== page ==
One of the few things that both Mao Zedong and his predecessor Chiang Kai Shek agreed upon in China—were the adventures of Tintin. Both were avid readers and so were world leaders who memeorized the stories, and knew the characters by heart—including Prime Minister Rajeev Ghandi of India and President Charles de Gaulle, who once confessed that the only person who challenges him really in the French speaking world, was Tintin. De Gaulle famously said, “Tintin is my only international rival. Nodoby notices, because of my height. We are both little fellows who won’t be got at by big fellows.”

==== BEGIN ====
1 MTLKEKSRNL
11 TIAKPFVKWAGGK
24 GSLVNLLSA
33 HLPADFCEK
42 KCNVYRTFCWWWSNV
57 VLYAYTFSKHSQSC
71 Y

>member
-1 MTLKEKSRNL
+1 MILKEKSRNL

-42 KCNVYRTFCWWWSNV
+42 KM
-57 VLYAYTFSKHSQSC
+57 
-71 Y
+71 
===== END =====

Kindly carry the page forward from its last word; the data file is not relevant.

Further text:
In Syria, the closest thing we ever had to a lovable character is that of Ghawwar, a street prankster popularized in the 1960s by Syrian legend Duraid Lahham. Although absent from the screen for over 20-years, Ghawwar—who turns 45 in 2008—remains an all-time favorite not only for Syrians but for Arabs in general. Ghawwar was watched by everbody—beys and pashas of the 1950s, socialists and generals of the 1960s, Islamists, seculars, and communists. In the early 1960s, during they heyday of radical socialism, the Syrian government met to issue important laws on nationalization of banks, land, and industry. The meeting was adjourned, because of a lack of quoron. Why didn’t the ministers show up, the Prime Minister asked? Because a new Ghawwar series—called Hamam al-Hana—was being broadcasted live on Syrian TV. The socialists preferred getting a good laugh out of his pranks, than sitting behind their office desk, nationalizing property. A senior official approached the Hamam al-Hana team and said, “Either you change the time of your broadcast, or we have to change the weekly meeting of the Cabinet of Ministers.” Since shows were broadcasted life, chanting them was very difficult. The Syrian government nodded, and changed its weekly meeting, to accommodate Ghawwar!